There’s been more activity coming in to MiFID II than there was around MAR. Quite a few market participants in Europe saw surveillance as being more a part of the whole MiFID II package than of MAR. Many of them believed they would only be tweaking their in-house system, playing a wait-and-see game after MAR, with more of an eye to making substantial changes for MiFID II. That’s reflected in the pickup we’ve seen, not just in Best Ex under MiFID II, which is what we would have expected, but we’ve actually seen more activity in the trade surveillance space, coming into the MiFID II deadline than we did before MAR.

In that case, do you see surveillance technology as a quick fix or more as a longer term solution? And does that differ in requirement between the sell side and buy side?

The regulation is pretty uniform across the buy versus sell side even though some buy side firms haven’t quite realised they have a lot of obligations. The difference lies in the approach. The sell side is more likely to build on premise and opt for more sophisticated implementation. The buy side is looking to tick the box and wondering how it possibly applies to them and not the brokers. The buy side quite often deals with illiquid instruments that trade infrequently so there’s a degree of head scratching about how the MAR requirements will apply to them.

On the sell side, they know what they need to do and they’re doing it, some a little less aggressively than others. MAR is broadly clear, although a few of the manipulative practices are not well defined; for instance, nobody really knows what ramping is. But there’ll be continuing refinement in what the requirements really are after MiFID II comes in.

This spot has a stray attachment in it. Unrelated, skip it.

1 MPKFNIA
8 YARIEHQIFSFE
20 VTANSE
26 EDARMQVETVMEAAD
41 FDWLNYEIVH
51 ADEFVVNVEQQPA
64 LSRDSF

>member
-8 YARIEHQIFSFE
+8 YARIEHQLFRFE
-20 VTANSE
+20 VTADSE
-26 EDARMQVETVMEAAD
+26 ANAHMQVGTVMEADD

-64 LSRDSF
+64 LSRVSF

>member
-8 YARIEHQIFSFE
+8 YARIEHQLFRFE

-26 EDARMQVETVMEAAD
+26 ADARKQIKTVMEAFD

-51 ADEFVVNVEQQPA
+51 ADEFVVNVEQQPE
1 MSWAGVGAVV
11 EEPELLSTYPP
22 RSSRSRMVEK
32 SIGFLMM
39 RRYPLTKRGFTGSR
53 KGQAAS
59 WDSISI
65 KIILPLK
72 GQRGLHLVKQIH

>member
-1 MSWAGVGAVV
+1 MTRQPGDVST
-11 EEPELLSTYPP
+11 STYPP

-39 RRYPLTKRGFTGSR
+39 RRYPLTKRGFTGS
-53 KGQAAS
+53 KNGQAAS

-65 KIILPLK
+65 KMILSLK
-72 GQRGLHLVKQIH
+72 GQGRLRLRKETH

There’s been a bit of a shake-up in the vendor market too and that’s contributing to our uptake in business. Over the last few years quite a few vendors have popped up believing that the surveillance space was hot, and some had been struggling in Europe. Ancoa, for instance, went bankrupt and their customers, who signed up around MAR, are now looking to switch. The US, has seen some vendors, e.g. specialists in application of machine learning to surveillance, come and go.

We’ve seen the quick fix clients around MAR and now we see the more nuanced clients looking for a more permanent and sustainable solution coming in to MiFID II.

Would you say then, that your product is sustainable?

We believe we have a good, sustainable solution. That’s mainly down to OneMarketData’s 13 years’ experience as a data management platform company handling high volume data. We built the surveillance on top of a pretty solid, tried and tested, widely used and deployed infrastructure. With surveillance, we haven’t run into any problems with the underlying data management, it’s more about getting the nuance of the alert types right.

Some of our competitors, especially the new ones who entered with startup capital and ideas for machine learning applications, didn’t have a solid data management platform underneath, so they struggled to deliver what they promised. We have that data management experience and insightful customer base which makes us a sustainable player.